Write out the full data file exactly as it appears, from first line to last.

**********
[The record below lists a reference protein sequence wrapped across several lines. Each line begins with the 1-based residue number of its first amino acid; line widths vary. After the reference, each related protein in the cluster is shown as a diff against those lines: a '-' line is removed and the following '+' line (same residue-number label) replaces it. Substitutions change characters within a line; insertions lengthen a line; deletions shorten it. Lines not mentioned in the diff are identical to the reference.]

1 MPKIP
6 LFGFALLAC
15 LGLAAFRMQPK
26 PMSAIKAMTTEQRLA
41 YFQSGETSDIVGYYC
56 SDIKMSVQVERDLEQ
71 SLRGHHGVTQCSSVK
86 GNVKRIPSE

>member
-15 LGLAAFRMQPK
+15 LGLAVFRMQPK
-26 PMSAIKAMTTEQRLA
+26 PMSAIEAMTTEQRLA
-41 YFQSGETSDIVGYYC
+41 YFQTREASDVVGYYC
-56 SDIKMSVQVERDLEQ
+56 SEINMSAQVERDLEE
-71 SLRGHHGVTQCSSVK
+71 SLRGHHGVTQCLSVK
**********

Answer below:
[The record below lists a reference protein sequence wrapped across several lines. Each line begins with the 1-based residue number of its first amino acid; line widths vary. After the reference, each related protein in the cluster is shown as a diff against those lines: a '-' line is removed and the following '+' line (same residue-number label) replaces it. Substitutions change characters within a line; insertions lengthen a line; deletions shorten it. Lines not mentioned in the diff are identical to the reference.]

1 MPKIP
6 LFGFALLAC
15 LGLAAFRMQPK
26 PMSAIKAMTTEQRLA
41 YFQSGETSDIVGYYC
56 SDIKMSVQVERDLEQ
71 SLRGHHGVTQCSSVK
86 GNVKRIPSE

>member
-15 LGLAAFRMQPK
+15 LGLAVFRMQPK
-26 PMSAIKAMTTEQRLA
+26 PMSAIEAMTTEQRLA
-41 YFQSGETSDIVGYYC
+41 YFQTREASDVVGYYC
-56 SDIKMSVQVERDLEQ
+56 SEINMSAQVERDLEE
-71 SLRGHHGVTQCSSVK
+71 SLRGHHGVTQCLSVK